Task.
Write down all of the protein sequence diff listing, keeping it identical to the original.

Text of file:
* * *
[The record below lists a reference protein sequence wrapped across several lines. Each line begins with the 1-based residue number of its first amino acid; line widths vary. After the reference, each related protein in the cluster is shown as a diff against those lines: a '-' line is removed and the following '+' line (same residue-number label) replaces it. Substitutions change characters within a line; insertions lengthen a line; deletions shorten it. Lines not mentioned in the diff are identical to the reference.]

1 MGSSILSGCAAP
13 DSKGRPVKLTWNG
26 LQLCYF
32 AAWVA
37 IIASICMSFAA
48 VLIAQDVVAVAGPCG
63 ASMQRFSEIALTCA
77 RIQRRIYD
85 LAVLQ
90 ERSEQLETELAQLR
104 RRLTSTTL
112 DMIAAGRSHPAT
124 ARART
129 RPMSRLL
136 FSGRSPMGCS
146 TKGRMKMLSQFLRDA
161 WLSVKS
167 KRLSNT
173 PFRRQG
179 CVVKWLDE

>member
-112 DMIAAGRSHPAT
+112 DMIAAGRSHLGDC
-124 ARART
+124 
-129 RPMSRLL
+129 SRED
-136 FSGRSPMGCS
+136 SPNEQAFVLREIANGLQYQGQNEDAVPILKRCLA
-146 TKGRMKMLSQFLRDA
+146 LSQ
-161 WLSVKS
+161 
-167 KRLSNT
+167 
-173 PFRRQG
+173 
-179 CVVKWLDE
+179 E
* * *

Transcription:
[The record below lists a reference protein sequence wrapped across several lines. Each line begins with the 1-based residue number of its first amino acid; line widths vary. After the reference, each related protein in the cluster is shown as a diff against those lines: a '-' line is removed and the following '+' line (same residue-number label) replaces it. Substitutions change characters within a line; insertions lengthen a line; deletions shorten it. Lines not mentioned in the diff are identical to the reference.]

1 MGSSILSGCAAP
13 DSKGRPVKLTWNG
26 LQLCYF
32 AAWVA
37 IIASICMSFAA
48 VLIAQDVVAVAGPCG
63 ASMQRFSEIALTCA
77 RIQRRIYD
85 LAVLQ
90 ERSEQLETELAQLR
104 RRLTSTTL
112 DMIAAGRSHPAT
124 ARART
129 RPMSRLL
136 FSGRSPMGCS
146 TKGRMKMLSQFLRDA
161 WLSVKS
167 KRLSNT
173 PFRRQG
179 CVVKWLDE

>member
-112 DMIAAGRSHPAT
+112 DMIAAGRSHLGDC
-124 ARART
+124 
-129 RPMSRLL
+129 SRED
-136 FSGRSPMGCS
+136 SPNEQAFVLREIANGLQYQGQNEDAVPILKRCLA
-146 TKGRMKMLSQFLRDA
+146 LSQ
-161 WLSVKS
+161 
-167 KRLSNT
+167 
-173 PFRRQG
+173 
-179 CVVKWLDE
+179 E